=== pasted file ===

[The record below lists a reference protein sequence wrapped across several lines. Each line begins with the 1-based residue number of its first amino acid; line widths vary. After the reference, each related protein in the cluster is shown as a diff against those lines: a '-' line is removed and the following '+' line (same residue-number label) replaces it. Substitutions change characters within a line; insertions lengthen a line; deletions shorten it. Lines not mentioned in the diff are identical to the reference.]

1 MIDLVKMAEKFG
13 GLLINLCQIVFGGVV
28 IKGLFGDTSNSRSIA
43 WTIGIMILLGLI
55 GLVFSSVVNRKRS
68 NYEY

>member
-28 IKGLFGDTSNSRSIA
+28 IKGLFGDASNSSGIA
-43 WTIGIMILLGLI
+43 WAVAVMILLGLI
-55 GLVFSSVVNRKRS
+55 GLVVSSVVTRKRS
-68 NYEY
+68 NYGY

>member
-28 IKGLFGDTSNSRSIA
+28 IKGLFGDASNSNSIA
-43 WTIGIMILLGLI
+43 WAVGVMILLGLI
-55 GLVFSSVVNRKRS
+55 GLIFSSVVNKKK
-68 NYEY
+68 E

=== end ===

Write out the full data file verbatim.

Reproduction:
[The record below lists a reference protein sequence wrapped across several lines. Each line begins with the 1-based residue number of its first amino acid; line widths vary. After the reference, each related protein in the cluster is shown as a diff against those lines: a '-' line is removed and the following '+' line (same residue-number label) replaces it. Substitutions change characters within a line; insertions lengthen a line; deletions shorten it. Lines not mentioned in the diff are identical to the reference.]

1 MIDLVKMAEKFG
13 GLLINLCQIVFGGVV
28 IKGLFGDTSNSRSIA
43 WTIGIMILLGLI
55 GLVFSSVVNRKRS
68 NYEY

>member
-28 IKGLFGDTSNSRSIA
+28 IKGLFGDASNSSGIA
-43 WTIGIMILLGLI
+43 WAVAVMILLGLI
-55 GLVFSSVVNRKRS
+55 GLVVSSVVTRKRS
-68 NYEY
+68 NYGY

>member
-28 IKGLFGDTSNSRSIA
+28 IKGLFGDASNSNSIA
-43 WTIGIMILLGLI
+43 WAVGVMILLGLI
-55 GLVFSSVVNRKRS
+55 GLIFSSVVNKKK
-68 NYEY
+68 E